• Inuit rights to harvest, fish and camp in the park are protected by law. Do not interfere with Inuit traditional uses of the park.
    All-terrain vehicles damage the land. Drive only on designated trails and use the parking areas in the park.
  • Fishing licenses are required for non-Inuit. Purchase your license at the Wildlife Conservation Office, the Department of Environment or Fisheries and Oceans Canada, most sport fishing lodges, sporting goods, hardware and convenience stores, or at certain offices of the Royal Canadian Mounted Police.
  • Respect wildlife and the environment. Do not approach wildlife for any reason. Leave rocks, plants, and other natural objects as you find them.
    You are in bear country. Be prepared for bear encounters. Stay alert, travel in groups and with a guide. Keep your campsite and picnic area clean at all times. Report bear sightings to the local Wildlife Conservation Office and Nunavut Parks staff.
    Camp a reasonable distance away from day-use areas to allow other park visitors access to these facilities.
  • Respect other park users. Keep noise to a minimum.
  • Keep pets on leash and pick up all pet waste.
  • Dispose of garbage in bins or take it out with you.
  • Use the outhouses in the park, or in parks with no outhouses, bury human waste.
  • Archaeological sites are protected by law. Please don’t touch archeological sites or artefacts. Report archaeological finds to the Territorial Park office.

Nunavut is bear country. To ensure your visit is safe and enjoyable, stay alert to your surroundings, prepare for an encounter and report bear sightings or incidents to the local Wildlife Conservation Office and Nunavut Parks staff.

Bears can be encountered in Nunavut parks. Polar bears may be encountered in any location but are most common in coastal regions. Barren ground Grizzly bears may be encountered in mainland Nunavut. If you intend to travel in Nunavut parks you can reduce your risk of a bear encounter with a few precautions:

  • Educate yourself about the area you plan to hike in.
  • Hire a local guide with knowledge of how to handle a bear situation.
  • Pre-plan, rehearse and know what to do for different bear encounter scenarios.
  • Know where bears can be found at different times of the year. Avoid those areas or be especially cautious when traveling through them.
  • Be alert and aware of your surroundings. In open terrain, use binoculars to look ahead for bears. If you notice a bear at a distance, take action to avoid surprising it.
  • Travel in daylight and avoid areas of restricted visibility.
  • Watch for bear signs such as tracks, droppings, daybeds, dens or seal carcasses.
  • Never approach a fresh kill. A bear may be nearby.
  • Carry food in airtight or bear-proof containers and avoid carrying foods or articles with strong smells. Take all garbage to camp and dispose of it properly. A trail of litter may lead a bear to you or your camp.
  • Consider bear deterrents such as noisemakers or pepper spray.
  • Report bear sightings or incidents to the local Wildlife Conservation Office and Nunavut Parks staff.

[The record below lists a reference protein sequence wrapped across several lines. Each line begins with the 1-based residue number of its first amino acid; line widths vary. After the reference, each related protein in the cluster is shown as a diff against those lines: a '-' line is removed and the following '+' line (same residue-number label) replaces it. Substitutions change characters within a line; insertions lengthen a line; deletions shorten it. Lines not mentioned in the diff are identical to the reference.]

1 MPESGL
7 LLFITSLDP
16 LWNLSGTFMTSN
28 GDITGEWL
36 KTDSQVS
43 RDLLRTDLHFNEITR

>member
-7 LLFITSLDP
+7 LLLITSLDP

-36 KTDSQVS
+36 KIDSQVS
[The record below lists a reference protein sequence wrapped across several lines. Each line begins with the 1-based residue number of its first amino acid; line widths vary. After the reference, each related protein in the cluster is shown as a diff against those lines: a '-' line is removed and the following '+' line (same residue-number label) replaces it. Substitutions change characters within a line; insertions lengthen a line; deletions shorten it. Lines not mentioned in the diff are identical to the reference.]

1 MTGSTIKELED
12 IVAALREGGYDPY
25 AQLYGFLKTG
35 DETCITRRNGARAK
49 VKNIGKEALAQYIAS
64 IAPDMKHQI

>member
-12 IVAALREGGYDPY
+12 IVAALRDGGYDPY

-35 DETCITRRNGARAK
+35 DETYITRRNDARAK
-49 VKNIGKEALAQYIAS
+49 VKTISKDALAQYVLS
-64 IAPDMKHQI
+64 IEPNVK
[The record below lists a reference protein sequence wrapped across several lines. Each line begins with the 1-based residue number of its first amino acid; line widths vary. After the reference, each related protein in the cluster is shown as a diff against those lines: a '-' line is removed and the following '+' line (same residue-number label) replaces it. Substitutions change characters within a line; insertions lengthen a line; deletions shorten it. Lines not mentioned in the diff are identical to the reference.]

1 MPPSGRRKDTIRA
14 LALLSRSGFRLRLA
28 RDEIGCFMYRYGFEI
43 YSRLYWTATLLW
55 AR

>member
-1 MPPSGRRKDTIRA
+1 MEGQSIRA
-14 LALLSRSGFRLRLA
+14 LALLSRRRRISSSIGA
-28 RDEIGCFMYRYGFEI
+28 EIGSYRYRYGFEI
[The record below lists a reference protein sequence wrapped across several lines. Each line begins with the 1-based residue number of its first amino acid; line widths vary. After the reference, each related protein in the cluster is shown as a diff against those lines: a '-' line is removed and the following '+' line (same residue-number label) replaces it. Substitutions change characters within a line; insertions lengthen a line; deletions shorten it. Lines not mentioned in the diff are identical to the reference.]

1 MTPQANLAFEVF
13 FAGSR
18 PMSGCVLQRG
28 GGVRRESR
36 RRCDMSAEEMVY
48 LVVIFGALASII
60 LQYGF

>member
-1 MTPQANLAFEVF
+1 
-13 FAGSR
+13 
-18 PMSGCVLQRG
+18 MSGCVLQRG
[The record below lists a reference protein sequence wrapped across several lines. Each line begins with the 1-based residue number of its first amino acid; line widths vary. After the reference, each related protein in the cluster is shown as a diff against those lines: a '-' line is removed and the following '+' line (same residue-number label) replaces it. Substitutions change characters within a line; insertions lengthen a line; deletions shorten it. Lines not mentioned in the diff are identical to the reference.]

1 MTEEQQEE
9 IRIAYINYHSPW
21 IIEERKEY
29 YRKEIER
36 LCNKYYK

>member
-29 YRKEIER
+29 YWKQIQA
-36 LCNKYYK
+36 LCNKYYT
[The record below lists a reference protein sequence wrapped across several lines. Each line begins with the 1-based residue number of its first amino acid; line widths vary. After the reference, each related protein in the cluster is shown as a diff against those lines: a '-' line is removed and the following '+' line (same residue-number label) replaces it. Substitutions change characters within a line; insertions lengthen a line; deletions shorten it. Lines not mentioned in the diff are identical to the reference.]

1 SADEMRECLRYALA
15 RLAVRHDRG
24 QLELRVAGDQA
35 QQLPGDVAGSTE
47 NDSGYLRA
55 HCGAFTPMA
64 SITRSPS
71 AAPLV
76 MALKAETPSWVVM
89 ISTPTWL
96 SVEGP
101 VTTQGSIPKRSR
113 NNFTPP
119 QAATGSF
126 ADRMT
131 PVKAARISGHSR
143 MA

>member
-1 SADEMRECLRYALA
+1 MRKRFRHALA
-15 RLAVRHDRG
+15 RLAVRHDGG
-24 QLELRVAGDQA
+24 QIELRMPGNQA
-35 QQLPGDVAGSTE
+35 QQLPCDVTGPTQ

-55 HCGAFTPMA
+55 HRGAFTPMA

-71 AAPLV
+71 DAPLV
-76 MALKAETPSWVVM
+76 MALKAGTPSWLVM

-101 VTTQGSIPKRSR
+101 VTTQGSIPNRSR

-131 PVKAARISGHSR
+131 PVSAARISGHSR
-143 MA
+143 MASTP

Nunavut Parks published “Polar Bear Safety in Nunavut Territorial Parks”, in March 2007 and produced the video “Polar Bears: A Guide to Safety”, a 27-minute video produced in partnership with Parks Canada. The video contains important information on how people can reduce their chance of encountering a polar bear, and how to best respond if they do meet a bear.


Inuit rights to enjoy parks and engage in traditional activities are protected by Nunavut Agreement (NA) and the Umbrella Inuit Impact Benefits Agreement for Territorial Parks in the Nunavut Settlement Region (IIBA). The NA and IIBA protect the rights of Inuit to access territorial parks for harvesting. Park visitors are required to respect these rights, and to take appropriate steps to avoid interfering or disturbing Inuit traditional activities.

Inuit rights within a Territorial Park are protected by the Nunavut Agreement (NA) and the Umbrella Inuit Impact Benefits Agreement for Territorial Parks in the Nunavut Settlement Region (IIBA). The NA and IIBA protect the rights of Inuit to continued land use for harvesting, outpost camps, carving stone, access, and other purposes in territorial parks.

Inuit harvesting activities (hunting, fishing and gathering) are allowed in established territorial parks, and will continue to be allowed in areas where a new territorial park may be established in the future.

The NA and IIBA both require that Inuit and the GN jointly plan and manage the lands, waters, and resources within parks. Joint planning and management is the process by which government, Inuit and communities work together to make and implement decisions. The IIBA formalizes joint planning and management by setting out principles and objectives to ensure meaningful Inuit participation in park planning and management decision-making, at both the territorial and community levels. A Nunavut Joint Planning and Management Committee (NJPMC) advises on Nunavut-wide parks initiatives (IIBA Article 13.1.1 d), and Community Joint Planning and Management Committees (CJPMC), working at the community level, plan and manage parks in or near each affected community (IIBA Article 13.1.1 d).